Why the Xbox One Reputation System Won’t Work
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Let’s face it, guys; toxic behavior is a serious problem in the gaming world. It seems like you can’t go into any random lobby without being bombarded with sexist insults and racial slurs. It’s not even isolated to small communities or angry trolls that hide out in their parents’ basements. Some of our most notable pro gamers, our Michael Jordans and Babe Ruths, are getting banned from games that they actually pay their bills with because they were acting like total douchebags. Big-name studios like 343 Industries are instituting strict punishments for any toxic behavior toward others in huge AAA titles like Halo 4, and yet this garbage bin of assholery continues to go largely unchecked in almost every online game in existence. Well, Microsoft thinks that they finally have the answer.

About a month ago, Microsoft revealed the new Xbox One reputation system, which would “reward healthy participation while reducing troublemakers and cheaters.” The system would show players’ reputation right next to their Gamerscore, allowing users to preemptively ban other users with a history of trash talking, rage quitting, or other disruptive behaviors. Hopefully, this would act as a deterrent as toxic users would find it harder and harder to get into any game at all.

At the time of its announcement, Microsoft did not have many details about this new system to share. This spawned a cavalcade of skeptical comments from gamers who figured that the worst trolls of Xbox Live would simply find a way to exploit the system. In a recent blog post on Xbox.Com, Michael Dunn, program manager on Xbox Live, explained a bit more about how the reputation system would work:

So, how are we doing this? We are simplifying the mechanism for Xbox One – moving from a survey option to more direct feedback, including things like “block” or “mute player” actions into the feedback model. The new model will take all of the feedback from a player’s online flow, put it in the system with a crazy algorithm we created and validated with an MSR PhD to make sure things are fair for everyone.

Ultimately, your reputation score will determine which category you are assigned – "Green = Good Player," "Yellow = Needs Improvement" or "Red = Avoid Me." Looking at someone’s gamer card you’ll be able to quickly see their reputation. And, your reputation score is ultimately up to you. The more hours you play online without being a jerk, the better your reputation will be; similar to the more hours you drive without an accident, the better your driving record and insurance rates will be.

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Unfortunately, that still lends itself to some pretty big holes. If “online time” is what allows your reputation to fall back to normal, yellow- or red-flagged players can simply leave their console online to reduce their rating. If good reports reduce your rating, then guilds of trolls (and yes, they exist) can simply vote themselves up whenever someone gets a complaint.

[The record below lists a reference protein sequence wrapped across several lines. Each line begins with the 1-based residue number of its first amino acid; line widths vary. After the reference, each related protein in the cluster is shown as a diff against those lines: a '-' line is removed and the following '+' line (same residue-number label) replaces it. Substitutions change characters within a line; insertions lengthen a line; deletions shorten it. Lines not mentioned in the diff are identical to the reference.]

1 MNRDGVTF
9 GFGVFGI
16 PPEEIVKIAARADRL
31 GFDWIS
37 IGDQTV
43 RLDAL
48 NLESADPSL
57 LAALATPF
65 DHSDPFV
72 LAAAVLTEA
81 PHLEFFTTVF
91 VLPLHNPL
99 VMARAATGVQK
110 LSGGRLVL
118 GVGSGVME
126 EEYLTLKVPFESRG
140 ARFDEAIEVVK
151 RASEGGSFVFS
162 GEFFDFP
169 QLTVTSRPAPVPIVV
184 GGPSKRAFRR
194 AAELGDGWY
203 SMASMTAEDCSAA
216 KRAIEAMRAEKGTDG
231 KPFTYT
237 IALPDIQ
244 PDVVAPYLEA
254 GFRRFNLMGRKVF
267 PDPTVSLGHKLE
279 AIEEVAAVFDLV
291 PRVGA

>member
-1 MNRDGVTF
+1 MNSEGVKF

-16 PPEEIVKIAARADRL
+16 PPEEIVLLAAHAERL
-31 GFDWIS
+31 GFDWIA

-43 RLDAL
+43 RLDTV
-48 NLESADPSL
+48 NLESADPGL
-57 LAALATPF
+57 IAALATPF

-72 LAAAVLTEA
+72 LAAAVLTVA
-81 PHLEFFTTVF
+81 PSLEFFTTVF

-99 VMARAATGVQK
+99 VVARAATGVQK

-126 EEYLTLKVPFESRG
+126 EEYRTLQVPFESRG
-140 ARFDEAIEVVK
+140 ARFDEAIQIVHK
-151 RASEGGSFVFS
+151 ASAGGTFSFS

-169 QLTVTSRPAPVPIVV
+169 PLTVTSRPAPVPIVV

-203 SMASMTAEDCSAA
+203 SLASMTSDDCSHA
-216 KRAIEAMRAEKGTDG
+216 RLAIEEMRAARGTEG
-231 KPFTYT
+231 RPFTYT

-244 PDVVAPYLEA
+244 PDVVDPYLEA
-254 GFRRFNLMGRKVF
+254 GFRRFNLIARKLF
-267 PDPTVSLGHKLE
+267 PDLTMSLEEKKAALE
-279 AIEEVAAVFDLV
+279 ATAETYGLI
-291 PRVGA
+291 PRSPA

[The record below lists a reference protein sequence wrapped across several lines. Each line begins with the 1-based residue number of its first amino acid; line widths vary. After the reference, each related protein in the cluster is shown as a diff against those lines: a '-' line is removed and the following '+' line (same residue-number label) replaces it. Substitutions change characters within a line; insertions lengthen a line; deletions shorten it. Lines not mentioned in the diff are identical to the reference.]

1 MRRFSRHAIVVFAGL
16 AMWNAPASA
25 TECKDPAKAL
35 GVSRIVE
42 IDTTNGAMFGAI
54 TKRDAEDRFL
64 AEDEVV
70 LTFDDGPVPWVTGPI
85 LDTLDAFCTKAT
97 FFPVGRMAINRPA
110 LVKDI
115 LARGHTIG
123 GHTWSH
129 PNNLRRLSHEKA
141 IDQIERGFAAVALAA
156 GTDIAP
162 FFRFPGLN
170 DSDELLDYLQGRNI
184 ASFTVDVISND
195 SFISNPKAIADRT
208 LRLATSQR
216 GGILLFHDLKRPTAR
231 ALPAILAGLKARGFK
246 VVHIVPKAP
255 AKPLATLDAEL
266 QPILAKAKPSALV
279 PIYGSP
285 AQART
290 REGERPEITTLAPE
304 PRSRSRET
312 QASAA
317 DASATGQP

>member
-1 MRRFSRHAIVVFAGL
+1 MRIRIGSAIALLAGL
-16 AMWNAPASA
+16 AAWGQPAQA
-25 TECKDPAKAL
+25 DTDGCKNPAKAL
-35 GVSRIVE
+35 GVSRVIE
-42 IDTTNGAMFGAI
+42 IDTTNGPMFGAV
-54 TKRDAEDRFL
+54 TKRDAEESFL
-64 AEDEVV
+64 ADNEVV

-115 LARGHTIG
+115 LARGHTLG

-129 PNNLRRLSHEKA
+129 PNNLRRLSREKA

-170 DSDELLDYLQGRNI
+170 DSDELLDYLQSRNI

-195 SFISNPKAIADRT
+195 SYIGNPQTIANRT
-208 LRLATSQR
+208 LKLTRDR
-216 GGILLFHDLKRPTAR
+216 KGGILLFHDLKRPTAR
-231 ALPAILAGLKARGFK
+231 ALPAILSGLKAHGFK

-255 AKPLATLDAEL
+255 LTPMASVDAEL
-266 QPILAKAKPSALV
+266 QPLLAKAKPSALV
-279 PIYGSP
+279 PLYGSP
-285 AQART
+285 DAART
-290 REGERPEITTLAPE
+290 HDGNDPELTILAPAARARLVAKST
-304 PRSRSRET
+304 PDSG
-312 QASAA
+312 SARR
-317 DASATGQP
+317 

Dunn says that their system is designed to work around exploits like this:

The algorithm is sophisticated and won’t penalize you for a few bad reports. Even good players might receive a few player feedback reports each month and that is OK. The algorithm weighs the data collected so if a dozen people suddenly reporting a single user, the system will look at a variety of factors before docking their reputation. We’ll verify if those people actually played in an online game with the person reported – if not, all of those players’ feedback won’t matter as much as a single person who spent 15 minutes playing with the reported person. The system also looks at the reputation of the person reporting and the alleged offender, frequency of reports from a single user and a number of other factors.

He also noted that the system will change as people find ways to exploit it.

However, the biggest loophole in the system is that it takes no active role in punishing offenders. It merely assumes the red-flagged users won’t be played with. While this may be the case in Call of Duty or Halo, which have thriving online communities, smaller games such as fighting games, indie titles, and racing games won’t be as lucky. Users will be forced to continue to play with red-flagged players just to be able to find a match, which makes the whole system moot.

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It’s nice that Microsoft is taking an active role in trying to make their online community better, but no algorithm is smart enough to outdo humans that can reverse engineer it. If Microsoft isn’t willing to just come out and issue flat bans to disruptive players across the board, then it’s unlikely this new reputation system will fix the toxic-gamer problem.

Then again, Dunn wrote “most Xbox Live players are polite online and know how to socially adjust to people they’re playing with. But not everyone does this. And, it can be challenging to pick up on social cues when you are connected online and not face-to-face in the same room” in his blog post, so maybe Microsoft is just too far disconnected from the reality of the situation to do much about it. I don’t mean to criticize you Dunn, but anyone who calls me a “sh$%t bagging c#$%ckweasel” isn’t just failing to pick up on social cues.

Angelo M. D'Argenio
Angelo M. D'Argenio

Senior Contributing Writer
Date: 08/01/2013

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